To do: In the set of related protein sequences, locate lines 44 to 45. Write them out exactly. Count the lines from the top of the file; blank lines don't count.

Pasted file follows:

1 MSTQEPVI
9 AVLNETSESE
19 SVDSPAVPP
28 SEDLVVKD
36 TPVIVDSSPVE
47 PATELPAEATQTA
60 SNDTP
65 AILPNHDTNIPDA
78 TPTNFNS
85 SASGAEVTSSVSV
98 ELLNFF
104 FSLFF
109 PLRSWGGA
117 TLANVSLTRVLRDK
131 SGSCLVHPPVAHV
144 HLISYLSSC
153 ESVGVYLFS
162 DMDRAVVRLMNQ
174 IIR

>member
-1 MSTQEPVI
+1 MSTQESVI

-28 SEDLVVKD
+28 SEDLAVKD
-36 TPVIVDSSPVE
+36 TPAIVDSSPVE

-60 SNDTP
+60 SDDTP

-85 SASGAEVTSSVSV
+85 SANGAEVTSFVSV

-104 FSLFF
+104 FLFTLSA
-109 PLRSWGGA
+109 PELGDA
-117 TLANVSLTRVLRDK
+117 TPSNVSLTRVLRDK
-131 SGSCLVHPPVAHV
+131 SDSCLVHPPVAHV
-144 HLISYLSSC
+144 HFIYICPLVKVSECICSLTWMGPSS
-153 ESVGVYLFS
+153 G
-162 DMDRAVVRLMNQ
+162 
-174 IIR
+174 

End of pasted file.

+162 
-174 IIR